There is some discussion as to where the Shulhan Aruch stands on this issue. On the one hand, he writes (Orah Haim 590) that we blow all three sounds because we are uncertain of the meaning of "Terua" – expressing the view of the Rambam. However, two chapters later, the Shulhan Aruch discusses the requirement to blow the Shofar again during Musaf, and he writes that the "Tashrat" sequence is blown during the "Malchuyot" section of Musaf, "Tashat" is blown during "Zichronot," and "Tarat" is blown during "Shofarot." We would have thought that according to the Rambam, all three would have to be blown in each section of Musaf in order to ensure that we fulfill the requirement in each of the three sections. Accordingly, the Shulhan Gavoah (Rav Yosef Molcho, 1692-1768) writes that the Shulhan Aruch felt that both views should be taken into consideration. By contrast, the Mishna Berura (Rav Yisrael Meir Kagan of Radin, 1839-1933) explains that since the basic requirement of Shofar blowing is fulfilled before Musaf, there is no need to blow all three sounds during each of the sections of Musaf. In the Mishna Berura’s view, the Shulhan Aruch indeed follows the Rambam’s view, but felt we can be more lenient during Musaf, since the Torah obligation had already been fulfilled.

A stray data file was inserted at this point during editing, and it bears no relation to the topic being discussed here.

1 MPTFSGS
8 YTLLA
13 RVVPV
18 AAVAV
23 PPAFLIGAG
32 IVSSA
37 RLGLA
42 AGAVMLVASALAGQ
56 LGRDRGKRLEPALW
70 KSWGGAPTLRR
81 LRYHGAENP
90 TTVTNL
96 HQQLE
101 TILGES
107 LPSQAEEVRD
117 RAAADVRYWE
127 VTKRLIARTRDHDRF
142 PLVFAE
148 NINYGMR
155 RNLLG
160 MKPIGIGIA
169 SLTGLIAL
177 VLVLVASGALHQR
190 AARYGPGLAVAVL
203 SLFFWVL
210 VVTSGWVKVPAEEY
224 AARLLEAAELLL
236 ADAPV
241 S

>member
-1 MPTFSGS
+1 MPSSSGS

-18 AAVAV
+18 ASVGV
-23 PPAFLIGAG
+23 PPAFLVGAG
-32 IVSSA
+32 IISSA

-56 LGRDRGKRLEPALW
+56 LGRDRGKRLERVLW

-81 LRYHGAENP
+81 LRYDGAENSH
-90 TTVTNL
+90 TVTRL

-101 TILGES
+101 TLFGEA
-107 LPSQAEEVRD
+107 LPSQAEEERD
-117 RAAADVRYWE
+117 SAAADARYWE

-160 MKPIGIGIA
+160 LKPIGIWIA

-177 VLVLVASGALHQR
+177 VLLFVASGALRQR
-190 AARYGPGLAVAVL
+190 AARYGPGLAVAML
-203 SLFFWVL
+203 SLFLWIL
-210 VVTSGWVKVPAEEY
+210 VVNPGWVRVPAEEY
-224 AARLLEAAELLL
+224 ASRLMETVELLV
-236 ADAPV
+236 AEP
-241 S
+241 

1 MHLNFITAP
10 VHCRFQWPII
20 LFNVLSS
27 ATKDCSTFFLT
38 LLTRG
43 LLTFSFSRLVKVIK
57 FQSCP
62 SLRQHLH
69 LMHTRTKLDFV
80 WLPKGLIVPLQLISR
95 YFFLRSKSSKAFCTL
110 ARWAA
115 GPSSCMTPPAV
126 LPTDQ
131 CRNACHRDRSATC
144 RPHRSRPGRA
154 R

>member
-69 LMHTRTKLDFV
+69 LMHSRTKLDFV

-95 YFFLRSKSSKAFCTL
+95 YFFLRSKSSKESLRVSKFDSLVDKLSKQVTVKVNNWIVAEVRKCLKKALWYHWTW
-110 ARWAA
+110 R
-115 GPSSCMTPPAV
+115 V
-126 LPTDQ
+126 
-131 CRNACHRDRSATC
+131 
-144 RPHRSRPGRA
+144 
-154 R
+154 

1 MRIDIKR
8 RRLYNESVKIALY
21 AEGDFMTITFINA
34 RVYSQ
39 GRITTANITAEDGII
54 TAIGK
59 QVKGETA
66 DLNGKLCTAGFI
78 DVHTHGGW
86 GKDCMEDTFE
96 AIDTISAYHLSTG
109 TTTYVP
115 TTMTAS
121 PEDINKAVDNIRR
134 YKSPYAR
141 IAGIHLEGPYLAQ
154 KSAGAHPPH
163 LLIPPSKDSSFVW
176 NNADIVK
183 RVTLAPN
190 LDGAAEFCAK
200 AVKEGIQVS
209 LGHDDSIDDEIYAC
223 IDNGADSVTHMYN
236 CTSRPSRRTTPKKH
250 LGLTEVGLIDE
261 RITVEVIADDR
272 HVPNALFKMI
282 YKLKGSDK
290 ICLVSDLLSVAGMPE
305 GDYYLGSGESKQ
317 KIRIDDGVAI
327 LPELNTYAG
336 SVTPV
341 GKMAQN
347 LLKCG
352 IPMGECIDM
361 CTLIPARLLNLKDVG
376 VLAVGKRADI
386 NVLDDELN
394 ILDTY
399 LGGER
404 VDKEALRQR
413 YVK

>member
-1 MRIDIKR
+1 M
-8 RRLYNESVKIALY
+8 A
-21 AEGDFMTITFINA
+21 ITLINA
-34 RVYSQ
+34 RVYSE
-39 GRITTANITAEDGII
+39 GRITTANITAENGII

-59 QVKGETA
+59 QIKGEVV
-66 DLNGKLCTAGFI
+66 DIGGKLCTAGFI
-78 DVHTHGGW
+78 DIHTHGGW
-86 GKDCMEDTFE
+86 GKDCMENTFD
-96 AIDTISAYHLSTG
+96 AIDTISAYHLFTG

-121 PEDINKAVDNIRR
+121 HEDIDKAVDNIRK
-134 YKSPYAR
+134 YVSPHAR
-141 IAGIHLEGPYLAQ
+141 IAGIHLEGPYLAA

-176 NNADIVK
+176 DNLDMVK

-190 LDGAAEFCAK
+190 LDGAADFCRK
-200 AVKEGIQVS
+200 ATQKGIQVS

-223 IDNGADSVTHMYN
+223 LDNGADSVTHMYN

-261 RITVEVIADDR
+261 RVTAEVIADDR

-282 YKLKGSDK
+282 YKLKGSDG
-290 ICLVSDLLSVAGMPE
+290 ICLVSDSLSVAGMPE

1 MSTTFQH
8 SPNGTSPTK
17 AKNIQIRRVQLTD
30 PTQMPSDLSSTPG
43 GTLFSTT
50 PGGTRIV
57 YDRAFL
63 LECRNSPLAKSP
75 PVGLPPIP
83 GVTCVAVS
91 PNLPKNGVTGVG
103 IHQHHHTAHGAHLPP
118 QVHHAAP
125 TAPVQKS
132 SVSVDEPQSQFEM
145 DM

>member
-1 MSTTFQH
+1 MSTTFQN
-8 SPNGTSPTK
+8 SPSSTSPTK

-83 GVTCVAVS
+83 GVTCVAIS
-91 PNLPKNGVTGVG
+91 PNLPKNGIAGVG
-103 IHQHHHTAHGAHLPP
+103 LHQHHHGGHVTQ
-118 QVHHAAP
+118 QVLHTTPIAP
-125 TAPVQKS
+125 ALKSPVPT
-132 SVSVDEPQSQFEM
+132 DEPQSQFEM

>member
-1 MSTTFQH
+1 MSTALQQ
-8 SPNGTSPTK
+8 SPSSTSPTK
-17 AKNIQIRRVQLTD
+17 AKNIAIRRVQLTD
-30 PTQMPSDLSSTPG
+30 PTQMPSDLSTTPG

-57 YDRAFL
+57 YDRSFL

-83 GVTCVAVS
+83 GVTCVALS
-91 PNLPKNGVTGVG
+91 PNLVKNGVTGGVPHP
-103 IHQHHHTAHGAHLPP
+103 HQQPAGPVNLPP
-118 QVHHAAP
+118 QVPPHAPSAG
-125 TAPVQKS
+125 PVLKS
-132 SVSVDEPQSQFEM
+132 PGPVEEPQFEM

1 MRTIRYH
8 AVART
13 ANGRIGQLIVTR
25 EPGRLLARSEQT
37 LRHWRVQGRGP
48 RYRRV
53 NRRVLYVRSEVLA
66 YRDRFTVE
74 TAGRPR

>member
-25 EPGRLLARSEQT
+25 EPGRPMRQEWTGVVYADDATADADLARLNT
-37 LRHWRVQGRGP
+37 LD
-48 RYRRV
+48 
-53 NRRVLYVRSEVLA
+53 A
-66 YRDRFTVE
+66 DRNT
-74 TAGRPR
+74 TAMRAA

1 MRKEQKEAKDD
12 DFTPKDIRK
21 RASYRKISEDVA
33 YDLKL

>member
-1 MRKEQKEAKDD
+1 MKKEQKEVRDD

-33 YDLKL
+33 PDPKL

Interestingly enough, this difference of opinion between the Rambam and Rav Hai Gaon might yield practical Halachic implications. Rav Haim Vital (1543-1620) writes in Sha’ar Ha’kavanot that his mentor, the Arizal (Rav Yishak Luria, 1534-1572), would recite Vidui (confession) during the sounding of the first 30 Shofar sounds on Rosh Hashanah. The Arizal taught that during this time, the Satan becomes confounded, such that he is unable to interfere with our confession. The time of the sounding of the Shofar, then, is the most opportune time to confess. The Rashash (Rav Shalom Sharabi, 1720-1777) taught that Vidui should be recited in between the three sequences of Shofar blasts – meaning, in between "Tashrat" and "Tashat," and in between "Tashat" and "Tarat." This custom is mentioned also by the Ben Ish Hai (Rav Yosef Haim of Baghdad, 1833-1909), in Parashat Nisavim. Indeed, some editions of the Mahzor present the Vidui text at this point in the service.